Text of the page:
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Operation Red Flag (USAF)

F-16C aggressor aircraft during Red Flag 06-1(Image: F-16C aggressor aircraft during Red Flag 06-1)

RED FLAG is an advanced aerial combat training exercise hosted at Nellis Air Force Base, Nevada and Eielson Air Force Base Alaska. Since 1975, air crew from the United States Air Force (USAF) and other U.S. military branches and allies take part in the exercises, each of which is six weeks in duration. Red Flag is similar to the U.S. Navy's Top Gun aerial combat training school.

The Red Flag exercises, conducted in four-to-six cycles a year by the 414th Combat Training Squadron of the 57th Wing, are very realistic aerial war games. The purpose is to train pilots from the U.S., NATO and other allied countries for real combat situations. This includes the use of "enemy" hardware and live ammunition for bombing exercises within the Nevada Test and Training Range.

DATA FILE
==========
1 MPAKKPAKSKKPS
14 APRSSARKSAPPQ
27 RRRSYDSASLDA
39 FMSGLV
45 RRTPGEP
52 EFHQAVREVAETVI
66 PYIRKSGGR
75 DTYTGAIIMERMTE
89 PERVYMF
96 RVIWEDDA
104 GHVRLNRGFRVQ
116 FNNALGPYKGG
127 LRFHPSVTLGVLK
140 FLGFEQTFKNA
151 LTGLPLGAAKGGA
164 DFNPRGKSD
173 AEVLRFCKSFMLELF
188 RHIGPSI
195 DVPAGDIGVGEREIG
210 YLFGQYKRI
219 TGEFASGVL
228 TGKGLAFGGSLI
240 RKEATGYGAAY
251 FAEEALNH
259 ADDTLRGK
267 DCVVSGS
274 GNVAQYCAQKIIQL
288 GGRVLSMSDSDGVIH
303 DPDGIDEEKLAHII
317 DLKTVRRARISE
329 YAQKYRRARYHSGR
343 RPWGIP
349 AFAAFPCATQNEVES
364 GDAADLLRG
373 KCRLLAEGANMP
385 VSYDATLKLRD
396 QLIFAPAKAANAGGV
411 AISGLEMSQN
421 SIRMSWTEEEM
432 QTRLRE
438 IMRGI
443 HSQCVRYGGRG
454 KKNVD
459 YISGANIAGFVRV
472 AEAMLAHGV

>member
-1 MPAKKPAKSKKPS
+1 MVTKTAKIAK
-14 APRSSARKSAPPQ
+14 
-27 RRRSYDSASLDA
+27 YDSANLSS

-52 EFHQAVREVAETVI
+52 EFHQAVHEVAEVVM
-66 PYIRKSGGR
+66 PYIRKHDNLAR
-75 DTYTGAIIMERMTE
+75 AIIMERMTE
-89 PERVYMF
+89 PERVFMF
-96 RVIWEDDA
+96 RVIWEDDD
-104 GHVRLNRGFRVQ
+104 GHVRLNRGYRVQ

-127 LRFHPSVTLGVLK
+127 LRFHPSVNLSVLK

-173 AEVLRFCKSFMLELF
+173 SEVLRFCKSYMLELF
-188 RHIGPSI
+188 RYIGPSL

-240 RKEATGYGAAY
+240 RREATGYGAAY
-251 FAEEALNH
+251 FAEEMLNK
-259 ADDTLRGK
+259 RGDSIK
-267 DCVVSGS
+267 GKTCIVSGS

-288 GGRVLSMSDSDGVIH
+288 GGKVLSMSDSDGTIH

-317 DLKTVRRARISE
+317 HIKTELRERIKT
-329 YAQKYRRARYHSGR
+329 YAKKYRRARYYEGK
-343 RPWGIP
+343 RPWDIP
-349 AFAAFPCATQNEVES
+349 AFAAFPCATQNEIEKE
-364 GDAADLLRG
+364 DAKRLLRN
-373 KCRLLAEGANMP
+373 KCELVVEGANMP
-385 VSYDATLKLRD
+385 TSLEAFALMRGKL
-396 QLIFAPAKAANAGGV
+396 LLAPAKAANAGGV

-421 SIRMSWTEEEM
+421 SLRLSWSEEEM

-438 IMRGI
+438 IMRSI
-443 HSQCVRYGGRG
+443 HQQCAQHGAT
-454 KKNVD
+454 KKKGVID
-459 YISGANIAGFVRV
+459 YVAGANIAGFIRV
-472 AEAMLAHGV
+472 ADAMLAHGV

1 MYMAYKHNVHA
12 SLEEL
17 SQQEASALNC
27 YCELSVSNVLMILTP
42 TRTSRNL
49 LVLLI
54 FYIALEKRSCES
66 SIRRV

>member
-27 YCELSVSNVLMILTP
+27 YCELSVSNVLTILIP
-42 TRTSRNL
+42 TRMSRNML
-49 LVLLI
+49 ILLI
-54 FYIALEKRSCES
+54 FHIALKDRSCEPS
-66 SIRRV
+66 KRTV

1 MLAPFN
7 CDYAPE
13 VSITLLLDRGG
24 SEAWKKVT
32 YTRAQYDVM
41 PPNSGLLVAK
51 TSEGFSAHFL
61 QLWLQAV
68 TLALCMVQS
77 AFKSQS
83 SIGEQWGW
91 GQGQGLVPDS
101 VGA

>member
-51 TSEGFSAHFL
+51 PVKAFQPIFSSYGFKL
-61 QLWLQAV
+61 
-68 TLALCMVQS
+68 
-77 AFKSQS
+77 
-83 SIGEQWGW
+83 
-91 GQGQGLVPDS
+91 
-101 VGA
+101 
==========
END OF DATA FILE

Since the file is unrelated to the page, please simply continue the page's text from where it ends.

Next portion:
Organization of Red Flag

An Australian F-111 bomber approaching a Washington Air National Guard KC-135 tanker during Red Flag 06-1(Image: An Australian F-111 bomber approaching a Washington Air National Guard KC-135 tanker during Red Flag 06-1)

The mission of the 414th Combat Training Squadron (Red Flag) is to maximize the combat readiness and survivability of participants by providing a realistic training environment and a forum that encourages a free exchange of ideas. To accomplish this, combat units from the United States and its allied countries engage in realistic combat training scenarios carefully conducted within the Nellis Range Complex. The Nellis Range complex is located northwest of Las Vegas and covers an area of 60 nautical miles (111 km) by 100 nautical miles (190 km), approximately half the area of Switzerland. This space allows the exercises to be on a very large scale.